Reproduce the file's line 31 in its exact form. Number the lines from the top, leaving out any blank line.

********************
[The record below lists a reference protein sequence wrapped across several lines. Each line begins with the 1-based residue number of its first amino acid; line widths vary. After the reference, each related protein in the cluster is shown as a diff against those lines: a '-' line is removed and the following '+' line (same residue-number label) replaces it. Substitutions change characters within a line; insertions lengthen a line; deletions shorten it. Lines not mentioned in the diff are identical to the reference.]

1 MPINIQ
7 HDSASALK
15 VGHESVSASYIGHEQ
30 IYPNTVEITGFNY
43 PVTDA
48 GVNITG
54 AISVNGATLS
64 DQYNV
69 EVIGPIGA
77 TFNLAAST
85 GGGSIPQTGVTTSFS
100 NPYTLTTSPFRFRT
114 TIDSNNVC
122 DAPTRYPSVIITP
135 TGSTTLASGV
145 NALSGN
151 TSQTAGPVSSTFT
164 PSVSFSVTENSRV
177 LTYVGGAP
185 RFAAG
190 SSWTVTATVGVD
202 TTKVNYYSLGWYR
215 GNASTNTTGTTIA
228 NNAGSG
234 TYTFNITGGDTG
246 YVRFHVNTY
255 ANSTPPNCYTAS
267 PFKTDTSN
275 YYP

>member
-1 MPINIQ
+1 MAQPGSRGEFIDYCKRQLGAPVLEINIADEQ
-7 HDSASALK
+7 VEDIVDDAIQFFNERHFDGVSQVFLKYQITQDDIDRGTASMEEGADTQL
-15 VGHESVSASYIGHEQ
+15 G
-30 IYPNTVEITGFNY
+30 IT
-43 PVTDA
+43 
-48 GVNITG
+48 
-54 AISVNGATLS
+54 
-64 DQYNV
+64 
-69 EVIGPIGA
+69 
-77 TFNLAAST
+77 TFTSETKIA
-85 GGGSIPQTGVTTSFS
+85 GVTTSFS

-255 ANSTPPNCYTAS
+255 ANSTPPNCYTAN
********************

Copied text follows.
>member